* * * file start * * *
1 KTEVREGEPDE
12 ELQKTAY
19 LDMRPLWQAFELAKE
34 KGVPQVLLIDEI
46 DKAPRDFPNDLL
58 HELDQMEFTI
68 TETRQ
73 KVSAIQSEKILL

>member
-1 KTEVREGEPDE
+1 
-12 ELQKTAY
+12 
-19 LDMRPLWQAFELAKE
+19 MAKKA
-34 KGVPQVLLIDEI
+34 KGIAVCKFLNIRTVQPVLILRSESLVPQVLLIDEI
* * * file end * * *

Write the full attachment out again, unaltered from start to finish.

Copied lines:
1 KTEVREGEPDE
12 ELQKTAY
19 LDMRPLWQAFELAKE
34 KGVPQVLLIDEI
46 DKAPRDFPNDLL
58 HELDQMEFTI
68 TETRQ
73 KVSAIQSEKILL

>member
-1 KTEVREGEPDE
+1 
-12 ELQKTAY
+12 
-19 LDMRPLWQAFELAKE
+19 MAKKA
-34 KGVPQVLLIDEI
+34 KGIAVCKFLNIRTVQPVLILRSESLVPQVLLIDEI